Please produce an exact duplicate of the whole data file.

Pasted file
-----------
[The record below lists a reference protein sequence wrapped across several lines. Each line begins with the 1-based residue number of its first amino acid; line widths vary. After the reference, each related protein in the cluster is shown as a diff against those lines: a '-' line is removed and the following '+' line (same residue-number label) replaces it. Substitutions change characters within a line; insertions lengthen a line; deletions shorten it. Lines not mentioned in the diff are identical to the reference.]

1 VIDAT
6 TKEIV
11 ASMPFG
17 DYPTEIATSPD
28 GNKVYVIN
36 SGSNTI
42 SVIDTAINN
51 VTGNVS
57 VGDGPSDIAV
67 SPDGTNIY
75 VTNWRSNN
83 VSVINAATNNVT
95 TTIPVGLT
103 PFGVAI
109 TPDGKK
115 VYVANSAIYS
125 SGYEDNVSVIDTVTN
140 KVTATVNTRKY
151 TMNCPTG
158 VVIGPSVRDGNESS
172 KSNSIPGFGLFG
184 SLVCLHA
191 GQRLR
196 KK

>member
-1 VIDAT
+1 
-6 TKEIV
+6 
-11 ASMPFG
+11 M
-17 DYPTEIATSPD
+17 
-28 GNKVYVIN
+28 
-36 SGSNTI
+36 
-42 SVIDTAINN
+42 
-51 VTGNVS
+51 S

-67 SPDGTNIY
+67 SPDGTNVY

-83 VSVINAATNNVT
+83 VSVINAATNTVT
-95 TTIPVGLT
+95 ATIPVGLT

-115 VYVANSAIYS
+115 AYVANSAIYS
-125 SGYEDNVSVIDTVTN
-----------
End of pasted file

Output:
[The record below lists a reference protein sequence wrapped across several lines. Each line begins with the 1-based residue number of its first amino acid; line widths vary. After the reference, each related protein in the cluster is shown as a diff against those lines: a '-' line is removed and the following '+' line (same residue-number label) replaces it. Substitutions change characters within a line; insertions lengthen a line; deletions shorten it. Lines not mentioned in the diff are identical to the reference.]

1 VIDAT
6 TKEIV
11 ASMPFG
17 DYPTEIATSPD
28 GNKVYVIN
36 SGSNTI
42 SVIDTAINN
51 VTGNVS
57 VGDGPSDIAV
67 SPDGTNIY
75 VTNWRSNN
83 VSVINAATNNVT
95 TTIPVGLT
103 PFGVAI
109 TPDGKK
115 VYVANSAIYS
125 SGYEDNVSVIDTVTN
140 KVTATVNTRKY
151 TMNCPTG
158 VVIGPSVRDGNESS
172 KSNSIPGFGLFG
184 SLVCLHA
191 GQRLR
196 KK

>member
-1 VIDAT
+1 
-6 TKEIV
+6 
-11 ASMPFG
+11 M
-17 DYPTEIATSPD
+17 
-28 GNKVYVIN
+28 
-36 SGSNTI
+36 
-42 SVIDTAINN
+42 
-51 VTGNVS
+51 S

-67 SPDGTNIY
+67 SPDGTNVY

-83 VSVINAATNNVT
+83 VSVINAATNTVT
-95 TTIPVGLT
+95 ATIPVGLT

-115 VYVANSAIYS
+115 AYVANSAIYS
-125 SGYEDNVSVIDTVTN